Saturday, August 15, 2015

Victorian Opera's well-intended but undistinguished Remembrance

In Victorian Opera's Remembrance concert, of the many text frames and black and white photographic slide projections utilised to reflect on adventure, courage, mate-ship and tragedy, one of the final projected slides inform of the approximately 300,000 men and women who left our fledgling nation to embark on the long journey to a war fought on many fronts. The tremendous death toll of around 60,000 and injured numbering 120,000 in the Great War of 1914-18 is an anguishing statistic.

Victorian Opera developing artists,
Orchestra Victoria and Community Chorus
In this salute to one of the defining yet dark transitions in Australian history during this centennial year of the Gallipoli landing, Victorian Opera deserves much praise for its wide-reaching collaborative efforts, its community involvement and outreach to the people of Victoria. For its one-only performance in Melbourne, Hamer Hall's colossal scale, however, sadly overwhelmed the concert and far too many seats were empty.

Writer, director and two-time Miles Franklin Literary Award winner Rodney Hall's threads of interesting wartime personal records and a war correspondent's reports sew a six-part chronological progression from Enlistment, Embarkation, Training, Gallipoli, Trenches (The Western Front) and Homecoming. The format was realised musically with a potpourri of popular songs of the day arranged by Victorian Opera Artistic Director Richard Mills amongst his own descriptive orchestral composition, music distinctly seesawing between turbulence and reflection which balanced the jaunty tunes.

David Hobson as the war correspondent
But Hall's intended free-flowing adaptation with a continuum of movement (as the program notes described) looked flimsy. The notional behaviours of dancing, waving, rifle training and wounded soldiers, for example, did more to unscrew the tribute's impact and the work's many parts struggled to reach memorable dramatic heights.

As the war correspondent, the dexterity of David Hobson's trusting, suave and sunny tenor was not tested to its poignant and expressive limits. It was in the narration of trench stories where the more searing aspects rested.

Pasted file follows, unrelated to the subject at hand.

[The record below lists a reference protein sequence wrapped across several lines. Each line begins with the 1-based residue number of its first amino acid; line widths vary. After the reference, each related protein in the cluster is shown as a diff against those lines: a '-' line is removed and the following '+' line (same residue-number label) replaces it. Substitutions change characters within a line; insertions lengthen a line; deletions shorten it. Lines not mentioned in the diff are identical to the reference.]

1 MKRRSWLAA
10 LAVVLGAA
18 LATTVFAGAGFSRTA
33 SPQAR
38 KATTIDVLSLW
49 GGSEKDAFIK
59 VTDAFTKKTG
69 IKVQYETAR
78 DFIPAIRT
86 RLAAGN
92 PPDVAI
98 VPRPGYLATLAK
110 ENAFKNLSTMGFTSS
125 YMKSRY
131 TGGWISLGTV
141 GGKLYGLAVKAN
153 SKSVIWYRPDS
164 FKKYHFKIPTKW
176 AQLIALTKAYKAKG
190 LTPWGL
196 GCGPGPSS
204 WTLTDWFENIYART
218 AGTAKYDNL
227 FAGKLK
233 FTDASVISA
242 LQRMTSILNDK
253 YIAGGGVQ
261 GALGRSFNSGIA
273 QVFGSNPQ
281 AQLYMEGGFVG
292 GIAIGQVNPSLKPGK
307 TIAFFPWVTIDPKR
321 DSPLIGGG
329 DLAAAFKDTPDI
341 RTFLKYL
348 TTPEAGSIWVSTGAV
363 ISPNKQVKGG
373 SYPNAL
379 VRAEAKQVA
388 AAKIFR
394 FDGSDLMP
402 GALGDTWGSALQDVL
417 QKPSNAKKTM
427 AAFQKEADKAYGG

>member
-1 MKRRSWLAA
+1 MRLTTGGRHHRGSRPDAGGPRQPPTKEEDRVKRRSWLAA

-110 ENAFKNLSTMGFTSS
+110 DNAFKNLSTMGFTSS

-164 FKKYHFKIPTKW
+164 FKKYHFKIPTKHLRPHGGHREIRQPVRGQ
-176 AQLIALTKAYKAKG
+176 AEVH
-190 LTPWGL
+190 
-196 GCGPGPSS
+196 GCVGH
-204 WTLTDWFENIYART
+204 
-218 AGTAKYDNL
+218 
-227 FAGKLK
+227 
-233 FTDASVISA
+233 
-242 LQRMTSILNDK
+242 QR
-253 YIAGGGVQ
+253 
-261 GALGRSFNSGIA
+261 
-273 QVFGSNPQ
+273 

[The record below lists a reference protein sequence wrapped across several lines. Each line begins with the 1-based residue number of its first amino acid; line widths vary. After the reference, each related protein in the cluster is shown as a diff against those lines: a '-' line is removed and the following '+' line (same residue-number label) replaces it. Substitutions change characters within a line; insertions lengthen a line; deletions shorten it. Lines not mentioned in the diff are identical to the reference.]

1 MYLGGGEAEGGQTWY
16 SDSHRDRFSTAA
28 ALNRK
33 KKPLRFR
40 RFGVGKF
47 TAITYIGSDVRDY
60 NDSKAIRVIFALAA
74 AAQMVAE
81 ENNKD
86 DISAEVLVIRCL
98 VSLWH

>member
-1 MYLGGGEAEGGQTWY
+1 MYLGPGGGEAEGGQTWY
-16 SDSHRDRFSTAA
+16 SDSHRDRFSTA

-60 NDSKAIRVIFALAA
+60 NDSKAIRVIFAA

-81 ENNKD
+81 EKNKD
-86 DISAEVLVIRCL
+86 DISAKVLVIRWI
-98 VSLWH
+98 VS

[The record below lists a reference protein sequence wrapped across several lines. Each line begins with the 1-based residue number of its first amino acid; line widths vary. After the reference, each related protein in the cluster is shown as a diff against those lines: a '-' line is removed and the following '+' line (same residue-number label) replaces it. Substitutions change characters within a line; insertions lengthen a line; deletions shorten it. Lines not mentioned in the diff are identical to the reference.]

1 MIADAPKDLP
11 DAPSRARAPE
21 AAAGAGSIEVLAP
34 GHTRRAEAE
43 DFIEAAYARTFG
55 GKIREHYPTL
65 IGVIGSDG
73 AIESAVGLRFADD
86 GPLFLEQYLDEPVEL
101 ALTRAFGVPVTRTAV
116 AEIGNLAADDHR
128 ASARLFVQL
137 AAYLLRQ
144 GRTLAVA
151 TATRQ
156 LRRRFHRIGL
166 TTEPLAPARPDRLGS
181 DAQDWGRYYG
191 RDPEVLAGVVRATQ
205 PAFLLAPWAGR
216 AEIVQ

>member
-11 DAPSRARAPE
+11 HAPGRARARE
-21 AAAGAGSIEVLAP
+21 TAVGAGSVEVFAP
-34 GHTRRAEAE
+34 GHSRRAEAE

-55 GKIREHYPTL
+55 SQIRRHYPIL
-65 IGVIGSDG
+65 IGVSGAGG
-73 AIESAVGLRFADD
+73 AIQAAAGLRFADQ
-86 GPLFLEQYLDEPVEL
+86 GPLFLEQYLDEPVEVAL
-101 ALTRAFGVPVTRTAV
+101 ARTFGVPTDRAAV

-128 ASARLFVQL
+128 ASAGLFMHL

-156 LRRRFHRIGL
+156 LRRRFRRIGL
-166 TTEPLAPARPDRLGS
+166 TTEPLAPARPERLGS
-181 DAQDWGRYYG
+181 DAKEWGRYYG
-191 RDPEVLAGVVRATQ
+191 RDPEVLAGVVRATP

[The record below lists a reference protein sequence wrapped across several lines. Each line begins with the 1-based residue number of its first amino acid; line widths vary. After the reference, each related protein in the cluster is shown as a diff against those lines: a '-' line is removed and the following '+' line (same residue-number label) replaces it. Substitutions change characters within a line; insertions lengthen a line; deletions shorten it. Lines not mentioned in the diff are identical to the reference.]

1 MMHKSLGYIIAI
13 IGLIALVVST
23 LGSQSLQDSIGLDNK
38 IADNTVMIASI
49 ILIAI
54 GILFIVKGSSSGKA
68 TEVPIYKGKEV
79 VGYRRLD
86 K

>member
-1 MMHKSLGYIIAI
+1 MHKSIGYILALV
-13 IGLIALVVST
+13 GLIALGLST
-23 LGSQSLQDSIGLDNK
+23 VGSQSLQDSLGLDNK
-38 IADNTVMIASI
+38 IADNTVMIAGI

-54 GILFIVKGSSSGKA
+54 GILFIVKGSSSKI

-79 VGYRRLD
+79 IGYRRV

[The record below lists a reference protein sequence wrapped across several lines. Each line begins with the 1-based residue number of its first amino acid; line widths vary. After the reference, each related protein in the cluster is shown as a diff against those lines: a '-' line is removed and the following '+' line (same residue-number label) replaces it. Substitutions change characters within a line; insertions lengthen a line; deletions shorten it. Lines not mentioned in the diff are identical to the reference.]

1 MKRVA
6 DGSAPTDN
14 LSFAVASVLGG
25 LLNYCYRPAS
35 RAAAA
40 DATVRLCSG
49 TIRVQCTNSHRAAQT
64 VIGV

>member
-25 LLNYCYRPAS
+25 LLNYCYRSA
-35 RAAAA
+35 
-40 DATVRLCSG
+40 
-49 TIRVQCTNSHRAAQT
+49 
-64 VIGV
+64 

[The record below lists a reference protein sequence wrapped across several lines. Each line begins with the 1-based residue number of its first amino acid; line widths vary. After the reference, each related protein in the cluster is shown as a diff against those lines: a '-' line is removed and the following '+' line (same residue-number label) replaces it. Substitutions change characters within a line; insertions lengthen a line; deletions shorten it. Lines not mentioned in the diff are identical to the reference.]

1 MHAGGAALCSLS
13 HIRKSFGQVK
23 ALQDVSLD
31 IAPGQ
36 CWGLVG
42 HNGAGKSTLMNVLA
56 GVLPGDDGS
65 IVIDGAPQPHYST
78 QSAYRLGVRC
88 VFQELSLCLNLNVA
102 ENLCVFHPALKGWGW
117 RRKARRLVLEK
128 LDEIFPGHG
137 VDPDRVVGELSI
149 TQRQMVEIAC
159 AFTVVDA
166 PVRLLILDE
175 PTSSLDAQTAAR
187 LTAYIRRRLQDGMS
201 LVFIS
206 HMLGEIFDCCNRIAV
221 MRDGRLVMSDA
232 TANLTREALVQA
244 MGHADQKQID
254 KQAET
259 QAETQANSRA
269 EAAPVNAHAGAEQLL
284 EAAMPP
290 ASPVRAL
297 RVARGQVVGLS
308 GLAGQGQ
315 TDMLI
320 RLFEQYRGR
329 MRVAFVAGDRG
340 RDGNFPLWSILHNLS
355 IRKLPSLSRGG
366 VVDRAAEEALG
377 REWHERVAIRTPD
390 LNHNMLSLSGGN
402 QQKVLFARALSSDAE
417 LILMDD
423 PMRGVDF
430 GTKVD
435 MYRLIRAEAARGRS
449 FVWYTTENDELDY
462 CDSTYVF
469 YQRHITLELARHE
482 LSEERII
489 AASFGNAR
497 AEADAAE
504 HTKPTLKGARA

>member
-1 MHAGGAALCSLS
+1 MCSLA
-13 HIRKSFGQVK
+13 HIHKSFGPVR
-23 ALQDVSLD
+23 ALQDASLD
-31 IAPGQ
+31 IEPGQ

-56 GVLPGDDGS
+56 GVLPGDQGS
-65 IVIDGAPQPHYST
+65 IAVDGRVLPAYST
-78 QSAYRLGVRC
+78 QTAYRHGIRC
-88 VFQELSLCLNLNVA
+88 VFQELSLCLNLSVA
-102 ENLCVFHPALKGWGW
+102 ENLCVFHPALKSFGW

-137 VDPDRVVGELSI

In various roles that included soldiers and nurses, eight of Victorian Opera's outstanding young artists (supported through its collaboration with University of Melbourne's Conservation of Music), met the vocal writing with ease but projection and sound balancing persisted. Nathan Lay, Matthew Tng, Carlos E. Bárcenas and Michael Petruccelli impressed in their solos while the females, Kate Amos, Elizabeth Lewis, Emma Muir-Smith and Cristina Russo, worked best in ensemble but it wasn't a night given to presenting the best capabilities of these developing young artists.

A well-rehearsed community choir of more than 100 members added heightened atmospheric appeal in key moments but lacked vital swagger in the old tunes of yesteryear.  Orchestra Victoria provided solidly driven and comforting support and the percussion and brass sections led with flair.

Remembrance will be performed in Bendigo, Wodonga, Warragul and Shepparton and certainly the smaller venues will lend greater impact to Mills and Hall's collaboration. Unlike the point in history Remembrance pays tribute to, it will unlikely, however, be recorded as a defining moment in the company's young identity-building 10-year history.

Production photos by Charlie Kinross

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